In February this year, I listed five basic email security tips that everyone should employ. The following is a list of five more good pieces of email security advice:
- Turn off automated addressing features. As communication software accumulates more and more automated convenience features, we'll see more and more cases of accidentally selecting the wrong recipients. A prime example is Microsoft Outlook's "dreaded auto-fill feature", where it is all too easy to accidentally select a recipient adjacent to your intended recipient in the drop-down list. This can be particularly problematic when discussing private matters such as business secrets.
- Use BCC when sending to multiple recipients. It's a bad idea, from a security perspective, to share email addresses with people who have no need for them. It is also rude to share someone's email address with strangers without permission. Every time you send out an email to multiple recipients with all the recipients' names in the
CC:fields, you're sharing all those email addresses with all the recipients. Email addresses that are not explicitly meant to be shared with the entire world should, in emails addressed to multiple recipients, be specified in the
BCC:field — because each person will then be able to see that he or she is a recipient, but will not be able to see the email addresses of anyone else in the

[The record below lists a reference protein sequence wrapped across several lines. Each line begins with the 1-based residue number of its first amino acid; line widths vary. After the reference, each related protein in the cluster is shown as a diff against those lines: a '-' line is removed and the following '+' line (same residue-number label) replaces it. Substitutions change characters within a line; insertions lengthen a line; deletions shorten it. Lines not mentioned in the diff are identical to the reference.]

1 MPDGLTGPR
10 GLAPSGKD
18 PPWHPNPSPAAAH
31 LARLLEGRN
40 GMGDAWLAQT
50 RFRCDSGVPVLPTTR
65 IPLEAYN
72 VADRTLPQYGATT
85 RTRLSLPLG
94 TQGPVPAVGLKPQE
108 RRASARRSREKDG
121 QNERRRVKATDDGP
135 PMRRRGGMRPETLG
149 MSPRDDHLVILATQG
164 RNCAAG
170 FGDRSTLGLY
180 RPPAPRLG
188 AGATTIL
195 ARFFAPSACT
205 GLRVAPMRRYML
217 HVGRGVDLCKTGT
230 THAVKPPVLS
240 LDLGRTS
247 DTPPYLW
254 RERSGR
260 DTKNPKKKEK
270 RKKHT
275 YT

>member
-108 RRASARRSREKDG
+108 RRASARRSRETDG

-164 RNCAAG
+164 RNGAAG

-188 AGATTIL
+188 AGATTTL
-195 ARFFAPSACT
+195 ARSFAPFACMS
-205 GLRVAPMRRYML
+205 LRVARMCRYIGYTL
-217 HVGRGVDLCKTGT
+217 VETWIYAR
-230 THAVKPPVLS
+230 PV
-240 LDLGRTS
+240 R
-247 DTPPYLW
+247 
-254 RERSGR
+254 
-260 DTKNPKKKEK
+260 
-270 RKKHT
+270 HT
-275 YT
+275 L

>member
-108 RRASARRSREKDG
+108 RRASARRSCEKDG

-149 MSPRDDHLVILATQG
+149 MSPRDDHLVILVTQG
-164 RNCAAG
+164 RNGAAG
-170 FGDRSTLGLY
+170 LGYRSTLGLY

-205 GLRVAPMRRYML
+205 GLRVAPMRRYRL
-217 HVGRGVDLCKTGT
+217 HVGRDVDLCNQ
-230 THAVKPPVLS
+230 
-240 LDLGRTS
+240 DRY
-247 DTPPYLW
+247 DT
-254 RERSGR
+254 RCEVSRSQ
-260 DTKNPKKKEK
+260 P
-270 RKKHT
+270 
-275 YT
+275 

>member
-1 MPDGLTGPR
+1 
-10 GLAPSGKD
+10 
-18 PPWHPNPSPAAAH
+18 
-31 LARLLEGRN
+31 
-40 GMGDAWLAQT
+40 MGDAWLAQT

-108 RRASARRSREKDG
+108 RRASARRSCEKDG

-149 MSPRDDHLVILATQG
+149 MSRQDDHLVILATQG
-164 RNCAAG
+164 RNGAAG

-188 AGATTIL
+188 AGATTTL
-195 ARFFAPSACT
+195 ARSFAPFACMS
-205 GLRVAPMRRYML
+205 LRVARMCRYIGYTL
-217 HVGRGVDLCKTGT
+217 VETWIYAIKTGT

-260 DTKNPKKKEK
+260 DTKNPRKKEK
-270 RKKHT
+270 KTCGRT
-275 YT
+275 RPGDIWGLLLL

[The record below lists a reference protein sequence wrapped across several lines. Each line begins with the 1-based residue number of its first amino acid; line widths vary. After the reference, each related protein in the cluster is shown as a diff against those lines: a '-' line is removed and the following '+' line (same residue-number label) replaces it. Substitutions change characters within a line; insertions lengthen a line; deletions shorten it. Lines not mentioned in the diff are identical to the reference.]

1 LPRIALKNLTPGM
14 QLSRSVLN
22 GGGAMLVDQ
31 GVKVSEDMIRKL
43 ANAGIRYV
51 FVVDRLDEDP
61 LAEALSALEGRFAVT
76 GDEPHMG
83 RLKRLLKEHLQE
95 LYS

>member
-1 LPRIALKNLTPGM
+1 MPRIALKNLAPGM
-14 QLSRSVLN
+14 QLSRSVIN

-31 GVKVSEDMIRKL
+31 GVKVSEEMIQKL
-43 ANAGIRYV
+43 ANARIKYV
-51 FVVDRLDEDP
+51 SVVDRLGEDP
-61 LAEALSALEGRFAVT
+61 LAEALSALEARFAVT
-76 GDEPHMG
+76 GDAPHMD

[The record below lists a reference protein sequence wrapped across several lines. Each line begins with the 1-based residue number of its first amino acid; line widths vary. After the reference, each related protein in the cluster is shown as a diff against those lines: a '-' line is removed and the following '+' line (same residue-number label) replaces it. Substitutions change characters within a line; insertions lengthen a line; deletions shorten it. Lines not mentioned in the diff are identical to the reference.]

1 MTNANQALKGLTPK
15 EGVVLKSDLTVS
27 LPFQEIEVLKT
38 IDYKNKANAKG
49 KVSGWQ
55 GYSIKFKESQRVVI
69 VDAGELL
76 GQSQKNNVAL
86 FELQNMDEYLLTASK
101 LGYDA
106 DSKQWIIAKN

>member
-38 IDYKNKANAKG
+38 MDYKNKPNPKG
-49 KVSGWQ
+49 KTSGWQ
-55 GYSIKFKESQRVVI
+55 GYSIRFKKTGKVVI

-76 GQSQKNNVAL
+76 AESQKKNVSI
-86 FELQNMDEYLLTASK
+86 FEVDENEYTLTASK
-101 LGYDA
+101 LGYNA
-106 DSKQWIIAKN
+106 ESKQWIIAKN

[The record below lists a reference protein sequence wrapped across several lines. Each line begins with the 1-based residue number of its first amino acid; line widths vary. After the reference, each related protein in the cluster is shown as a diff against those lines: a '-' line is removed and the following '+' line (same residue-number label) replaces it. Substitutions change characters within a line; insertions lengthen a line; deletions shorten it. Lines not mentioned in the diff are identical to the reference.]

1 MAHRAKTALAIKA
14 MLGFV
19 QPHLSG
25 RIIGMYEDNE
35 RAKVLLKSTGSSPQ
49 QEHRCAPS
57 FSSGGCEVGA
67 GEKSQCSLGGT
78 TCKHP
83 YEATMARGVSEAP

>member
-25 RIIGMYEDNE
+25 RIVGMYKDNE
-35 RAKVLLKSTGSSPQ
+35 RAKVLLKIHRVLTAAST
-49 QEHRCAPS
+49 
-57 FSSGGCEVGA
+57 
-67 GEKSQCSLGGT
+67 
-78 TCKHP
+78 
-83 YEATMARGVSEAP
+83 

- Save emails only in a safe place. No amount of encryption for sent emails will protect your privacy effectively if, after receiving and decrypting an email, you then store it in plain text on a machine to which other people have access. Sarah Palin found out the hard way that Webmail providers don't do as good a job of ensuring stored email privacy as we might like, and many users' personal computers are not exactly set up with security in mind, as in the case of someone whose MS Windows home directory is set up as a CIFS share with a weak password.
- Only use private accounts for private emails. Any email you share with the world is likely to get targeted by spammers — both for purposes of sending mail to it and spoofing that email address in the
From:field of the email headers. The more spammers and phishers spoof your email address that way, the more likely your email address is to end up on spam blocker blacklists used by ISPs and lazy mail server sysadmins, and the more likely you are to have problems with your emails not getting to their intended recipients.
- Double-check the recipient, every time — especially on mailing lists. Accidentally replying directly to someone who sent an email to a mailing list, when you meant to reply to the list, isn't a huge security issue. It can be kind of inconvenient, though, especially when you might never notice your email didn't actually get to the mailing list. The converse, however, can be a real problem: if you accidentally send something to the list that was intended strictly for a specific individual, you may end up publicly saying something embarrassing or, worse, accidentally divulging secrets to hundreds of people you don't even know.
These tips are more related to the ways that users break their own security, rather than protecting oneself against the predations of malicious security crackers. Security can be violated through careless acts more easily than by outside forces. Don't be your own biggest security concern.
Chad Perrin is an IT consultant, developer, and freelance professional writer. He holds both Microsoft and CompTIA certifications and is a graduate of two IT industry trade schools.